Your Pants Will Feel Looser Before Your Scale Says You’re Lighter

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One of the most intriguing aspects about reducing your carbohydrate intake is the surprising sculpting effect it has on your body.  This seems to be most notable in women because they genetically carry a greater proportion of fat in the hips and thighs are much more apt to notice a change in how their skirt or pants fit.  Men will notice because they go down a notch on their belt or because their shirts fit better because their stomachs don’t stick out so much.

When we eat higher and higher proportions of carbohydrates, our fat cells are abnormally driven to store and hold on to energy than they are to release it.  This tilts the balance of more energy being stored in fat cells than is being released.  The problem becomes more apparent when we go to sleep.

Normally our bodies should burn the energy stored in our fat cells when we are asleep, but because the excessive abnormal energy retention caused by excessive carbohydrate consumption, our fat cells do not release as much energy as they should, and instead of burning fat our bodies are forced to break down muscle and other proteins as fuel.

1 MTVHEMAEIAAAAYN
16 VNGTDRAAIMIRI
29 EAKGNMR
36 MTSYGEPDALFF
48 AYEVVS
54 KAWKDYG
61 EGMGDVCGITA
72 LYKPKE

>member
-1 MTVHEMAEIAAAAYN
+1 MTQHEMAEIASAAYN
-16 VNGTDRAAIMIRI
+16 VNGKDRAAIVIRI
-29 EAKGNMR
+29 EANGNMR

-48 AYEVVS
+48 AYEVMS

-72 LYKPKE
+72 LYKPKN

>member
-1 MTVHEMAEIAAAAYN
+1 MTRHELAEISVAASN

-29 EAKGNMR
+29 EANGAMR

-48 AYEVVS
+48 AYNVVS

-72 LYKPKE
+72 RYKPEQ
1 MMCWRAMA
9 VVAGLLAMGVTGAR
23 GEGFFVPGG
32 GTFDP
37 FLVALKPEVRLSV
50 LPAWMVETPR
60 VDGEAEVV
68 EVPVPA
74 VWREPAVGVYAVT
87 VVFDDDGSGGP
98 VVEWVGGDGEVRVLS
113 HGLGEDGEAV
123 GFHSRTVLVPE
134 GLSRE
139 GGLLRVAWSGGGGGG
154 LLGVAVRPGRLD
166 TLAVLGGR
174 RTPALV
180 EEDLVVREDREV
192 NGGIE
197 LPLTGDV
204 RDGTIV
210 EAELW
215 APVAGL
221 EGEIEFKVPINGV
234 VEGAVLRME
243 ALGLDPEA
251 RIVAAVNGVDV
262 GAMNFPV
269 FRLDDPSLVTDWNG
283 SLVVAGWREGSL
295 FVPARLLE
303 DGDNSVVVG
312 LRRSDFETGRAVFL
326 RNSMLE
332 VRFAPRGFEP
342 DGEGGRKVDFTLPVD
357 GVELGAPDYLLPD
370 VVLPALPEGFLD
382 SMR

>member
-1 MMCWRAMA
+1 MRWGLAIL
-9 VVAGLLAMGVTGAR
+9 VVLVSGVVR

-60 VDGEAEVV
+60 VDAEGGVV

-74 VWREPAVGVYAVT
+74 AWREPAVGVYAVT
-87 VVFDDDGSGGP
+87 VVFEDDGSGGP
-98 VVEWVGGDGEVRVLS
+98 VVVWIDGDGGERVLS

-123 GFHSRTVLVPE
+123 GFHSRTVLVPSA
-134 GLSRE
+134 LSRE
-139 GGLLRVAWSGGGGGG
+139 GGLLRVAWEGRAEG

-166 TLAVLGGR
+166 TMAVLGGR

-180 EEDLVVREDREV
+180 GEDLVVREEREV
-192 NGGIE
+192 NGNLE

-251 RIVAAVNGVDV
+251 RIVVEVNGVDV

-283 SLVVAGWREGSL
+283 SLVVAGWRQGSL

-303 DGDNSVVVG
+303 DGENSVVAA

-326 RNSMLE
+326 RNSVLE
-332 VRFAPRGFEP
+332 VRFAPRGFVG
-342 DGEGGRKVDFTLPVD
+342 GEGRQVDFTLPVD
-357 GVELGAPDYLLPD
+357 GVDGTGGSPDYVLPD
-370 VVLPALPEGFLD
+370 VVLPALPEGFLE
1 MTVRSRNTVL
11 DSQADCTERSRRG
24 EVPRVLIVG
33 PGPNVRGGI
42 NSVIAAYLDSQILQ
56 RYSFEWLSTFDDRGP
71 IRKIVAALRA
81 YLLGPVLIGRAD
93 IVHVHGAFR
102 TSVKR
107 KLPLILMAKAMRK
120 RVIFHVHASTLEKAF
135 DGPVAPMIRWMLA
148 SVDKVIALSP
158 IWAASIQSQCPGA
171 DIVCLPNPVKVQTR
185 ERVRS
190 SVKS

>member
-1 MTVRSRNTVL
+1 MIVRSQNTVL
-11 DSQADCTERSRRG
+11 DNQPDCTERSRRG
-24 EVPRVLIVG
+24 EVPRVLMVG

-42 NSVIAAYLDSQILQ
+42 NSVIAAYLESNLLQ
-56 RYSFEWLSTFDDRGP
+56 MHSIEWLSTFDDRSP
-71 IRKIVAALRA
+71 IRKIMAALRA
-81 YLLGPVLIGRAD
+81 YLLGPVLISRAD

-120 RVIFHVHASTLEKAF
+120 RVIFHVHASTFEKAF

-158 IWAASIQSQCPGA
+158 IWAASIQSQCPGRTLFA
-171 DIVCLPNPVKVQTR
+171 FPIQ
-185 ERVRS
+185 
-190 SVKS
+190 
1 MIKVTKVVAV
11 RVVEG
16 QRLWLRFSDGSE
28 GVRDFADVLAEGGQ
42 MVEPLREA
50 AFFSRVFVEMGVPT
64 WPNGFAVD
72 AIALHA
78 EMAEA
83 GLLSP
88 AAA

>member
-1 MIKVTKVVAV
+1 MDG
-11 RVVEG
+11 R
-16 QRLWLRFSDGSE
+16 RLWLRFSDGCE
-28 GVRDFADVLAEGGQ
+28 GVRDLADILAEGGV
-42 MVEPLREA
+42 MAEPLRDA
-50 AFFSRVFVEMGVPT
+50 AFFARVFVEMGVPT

The result is more body fat and too little muscle.  Now fortunately, a reduction in carbohydrate intake and an increase in protein can have a dramatic impact on reversing this pattern.  Less carbs and more protein will trigger the body to function normally by releasing the energy stored in our fat cells during the night and allow our bodies to increase our proportion of muscle to a more appropriate levels.

The following 2 examples are of patients of mine who have had body composition studies done during their weight loss program.

Prior Weight

Present Weight

Weight  Lost

Fat   Lost

Muscle Gained

Patient 1

144.5

141.5

-3.0

-6.5

+2.0

Patient 2

149.5

148.0

-1.5

-6.0

+2.5

If you notice, the amount of fat lost in 4 weeks was far in excess of the total weight lost.  These are not unusual results for patients who honestly work towards reducing their carbohydrate intake to my prescribed maximum of about 125-150 grams per day (25-30% of daily calories).  Patients often are shocked at the dramatic change in their clothing although they may have only lost a few pounds.

The table above tells the story.  By reducing their carbohydrate intake, they have normalized their body’s fat metabolism and are able to access the energy stored in their fats cells during the nighttime fast.  They now burn fat while they sleep instead of the muscle and protein they use to burn.

Patrick Nemechek, D.O.

Patrick Nemechek, D.O.

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